H1N1 Flu Virus Info
- Florida Health Department - MyFluSafety
- Questions and Answers about the CDC's Guidance for Responses to Influenza for Institutions of Higher Education
- Seminole County Health Department
- Seminole State's Communicable Diseases Prevention & Monitoring Program
Information for students
All indications point to an out of the ordinary flu season. Seminole State is working closely with the Seminole County Health Department to monitor flu conditions and the best steps to take concerning our students and the institution.
If you are absent from class because of the flu, you should notify your faculty member(s) to discuss and make-up work for missed classes.
The Centers for Disease Control and Prevention (CDC) is recommending you take the steps below to prevent the spread of flu at the College:
- Know the signs and symptoms of the flu: The symptoms of H1N1 flu virus include fever, cough, sore throat, runny or stuffy nose, body aches, headache, chills and fatigue. A fever is a temperature taken with a thermometer that is equal to or greater than 100 degrees Fahrenheit or 38 degrees Celsius. Look for possible signs of fever: if the person feels very warm, has a flushed appearance, or is sweating or shivering.
- If you have flu or flu-like symptoms: Stay home if you have flu or flu-like illness for at least 24 hours after you no longer have a fever (100 degrees Fahrenheit or 38 degrees Celsius) or signs of a fever (have chills, feel very warm, have a flushed appearance, or are sweating). This should be determined without the use of fever-reducing medications (any medicine that contains ibuprofen or acetaminophen).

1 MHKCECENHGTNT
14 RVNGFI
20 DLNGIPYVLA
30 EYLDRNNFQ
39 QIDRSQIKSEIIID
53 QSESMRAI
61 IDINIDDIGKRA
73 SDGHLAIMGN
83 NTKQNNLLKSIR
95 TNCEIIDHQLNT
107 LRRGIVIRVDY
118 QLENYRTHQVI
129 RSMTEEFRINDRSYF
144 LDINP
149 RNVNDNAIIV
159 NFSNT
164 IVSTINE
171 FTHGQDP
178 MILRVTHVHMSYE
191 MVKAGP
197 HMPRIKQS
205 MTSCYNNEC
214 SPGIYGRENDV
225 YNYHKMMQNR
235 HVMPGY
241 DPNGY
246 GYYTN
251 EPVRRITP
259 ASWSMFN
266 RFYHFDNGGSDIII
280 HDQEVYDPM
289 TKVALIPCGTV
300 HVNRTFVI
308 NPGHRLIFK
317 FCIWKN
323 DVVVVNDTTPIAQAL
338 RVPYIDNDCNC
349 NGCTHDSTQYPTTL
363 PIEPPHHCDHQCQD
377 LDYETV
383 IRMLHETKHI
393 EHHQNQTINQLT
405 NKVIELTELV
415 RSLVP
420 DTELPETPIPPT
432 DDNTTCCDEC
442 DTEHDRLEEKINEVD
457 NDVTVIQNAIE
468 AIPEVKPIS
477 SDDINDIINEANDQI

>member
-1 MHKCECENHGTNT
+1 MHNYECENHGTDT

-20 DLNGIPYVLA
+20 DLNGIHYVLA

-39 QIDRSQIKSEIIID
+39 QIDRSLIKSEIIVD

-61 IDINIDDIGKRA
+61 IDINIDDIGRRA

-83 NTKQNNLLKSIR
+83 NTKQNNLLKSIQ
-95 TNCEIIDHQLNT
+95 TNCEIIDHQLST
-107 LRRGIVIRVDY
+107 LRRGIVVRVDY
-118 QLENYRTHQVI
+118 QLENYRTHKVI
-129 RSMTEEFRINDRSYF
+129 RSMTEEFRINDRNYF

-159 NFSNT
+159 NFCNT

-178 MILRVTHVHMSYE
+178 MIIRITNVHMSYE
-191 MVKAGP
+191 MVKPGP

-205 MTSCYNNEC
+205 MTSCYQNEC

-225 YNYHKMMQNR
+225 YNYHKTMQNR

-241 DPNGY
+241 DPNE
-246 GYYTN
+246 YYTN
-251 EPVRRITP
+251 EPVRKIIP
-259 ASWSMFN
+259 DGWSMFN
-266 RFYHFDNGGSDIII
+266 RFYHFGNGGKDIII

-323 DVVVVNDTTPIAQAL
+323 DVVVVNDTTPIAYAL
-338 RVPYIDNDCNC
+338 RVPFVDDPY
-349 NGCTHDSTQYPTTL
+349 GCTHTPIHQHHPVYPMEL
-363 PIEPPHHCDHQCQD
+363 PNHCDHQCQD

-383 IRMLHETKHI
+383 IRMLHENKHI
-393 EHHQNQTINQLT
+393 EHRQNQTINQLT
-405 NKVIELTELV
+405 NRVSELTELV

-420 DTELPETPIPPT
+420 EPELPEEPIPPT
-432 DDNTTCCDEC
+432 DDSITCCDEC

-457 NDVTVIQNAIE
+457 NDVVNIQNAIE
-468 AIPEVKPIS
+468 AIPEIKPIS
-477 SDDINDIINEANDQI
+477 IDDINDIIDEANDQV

- Hand hygiene: Wash your hands with soap and water, especially after coughing or sneezing. Alcohol-based hand cleaners also are effective. Restrooms at all College sites are equipped with antibacterial soap.
- Cover coughs and sneezes: Practice respiratory etiquette by covering your mouth and nose with a tissue when you cough or sneeze. If you don't have a tissue, cough or sneeze into your elbow or shoulder, not into your hands. Avoid touching your eyes, nose, or mouth; germs are spread this way.
- Getting vaccinated: Talk with your health care providers about whether you should be vaccinated for seasonal flu. If you are at higher risk for flu complications from 2009 H1N1 flu, you should consider getting the H1N1 vaccine when it becomes available. For more information about priority groups for vaccination, visit the CDC's website.
We will keep you updated with new information as it becomes available to us.
Director, Safety & Security
Seminole State College